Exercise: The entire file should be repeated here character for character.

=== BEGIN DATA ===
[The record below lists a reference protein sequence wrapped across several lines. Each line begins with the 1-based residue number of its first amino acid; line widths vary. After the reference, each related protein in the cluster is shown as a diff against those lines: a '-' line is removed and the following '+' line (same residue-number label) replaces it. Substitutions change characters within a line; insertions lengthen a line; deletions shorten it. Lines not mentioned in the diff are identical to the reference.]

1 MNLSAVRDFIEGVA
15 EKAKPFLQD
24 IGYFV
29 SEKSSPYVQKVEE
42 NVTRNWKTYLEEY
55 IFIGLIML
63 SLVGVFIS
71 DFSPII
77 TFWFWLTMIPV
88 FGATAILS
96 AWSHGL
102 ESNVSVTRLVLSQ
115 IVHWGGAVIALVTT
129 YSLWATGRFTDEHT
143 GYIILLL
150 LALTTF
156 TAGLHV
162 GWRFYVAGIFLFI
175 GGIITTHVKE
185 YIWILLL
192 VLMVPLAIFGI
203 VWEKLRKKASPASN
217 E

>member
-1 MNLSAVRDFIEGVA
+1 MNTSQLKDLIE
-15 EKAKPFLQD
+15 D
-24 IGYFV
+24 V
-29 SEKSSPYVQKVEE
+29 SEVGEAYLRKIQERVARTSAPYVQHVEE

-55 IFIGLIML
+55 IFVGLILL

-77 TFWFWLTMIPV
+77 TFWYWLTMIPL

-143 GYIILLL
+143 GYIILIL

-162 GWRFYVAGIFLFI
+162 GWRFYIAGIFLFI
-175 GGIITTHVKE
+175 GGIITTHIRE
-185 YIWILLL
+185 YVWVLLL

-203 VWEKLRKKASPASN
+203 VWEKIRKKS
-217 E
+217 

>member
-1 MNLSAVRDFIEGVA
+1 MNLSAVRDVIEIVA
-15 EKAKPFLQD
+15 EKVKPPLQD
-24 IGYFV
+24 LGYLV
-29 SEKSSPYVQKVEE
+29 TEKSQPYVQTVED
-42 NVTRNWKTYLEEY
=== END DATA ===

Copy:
[The record below lists a reference protein sequence wrapped across several lines. Each line begins with the 1-based residue number of its first amino acid; line widths vary. After the reference, each related protein in the cluster is shown as a diff against those lines: a '-' line is removed and the following '+' line (same residue-number label) replaces it. Substitutions change characters within a line; insertions lengthen a line; deletions shorten it. Lines not mentioned in the diff are identical to the reference.]

1 MNLSAVRDFIEGVA
15 EKAKPFLQD
24 IGYFV
29 SEKSSPYVQKVEE
42 NVTRNWKTYLEEY
55 IFIGLIML
63 SLVGVFIS
71 DFSPII
77 TFWFWLTMIPV
88 FGATAILS
96 AWSHGL
102 ESNVSVTRLVLSQ
115 IVHWGGAVIALVTT
129 YSLWATGRFTDEHT
143 GYIILLL
150 LALTTF
156 TAGLHV
162 GWRFYVAGIFLFI
175 GGIITTHVKE
185 YIWILLL
192 VLMVPLAIFGI
203 VWEKLRKKASPASN
217 E

>member
-1 MNLSAVRDFIEGVA
+1 MNTSQLKDLIE
-15 EKAKPFLQD
+15 D
-24 IGYFV
+24 V
-29 SEKSSPYVQKVEE
+29 SEVGEAYLRKIQERVARTSAPYVQHVEE

-55 IFIGLIML
+55 IFVGLILL

-77 TFWFWLTMIPV
+77 TFWYWLTMIPL

-143 GYIILLL
+143 GYIILIL

-162 GWRFYVAGIFLFI
+162 GWRFYIAGIFLFI
-175 GGIITTHVKE
+175 GGIITTHIRE
-185 YIWILLL
+185 YVWVLLL

-203 VWEKLRKKASPASN
+203 VWEKIRKKS
-217 E
+217 

>member
-1 MNLSAVRDFIEGVA
+1 MNLSAVRDVIEIVA
-15 EKAKPFLQD
+15 EKVKPPLQD
-24 IGYFV
+24 LGYLV
-29 SEKSSPYVQKVEE
+29 TEKSQPYVQTVED
-42 NVTRNWKTYLEEY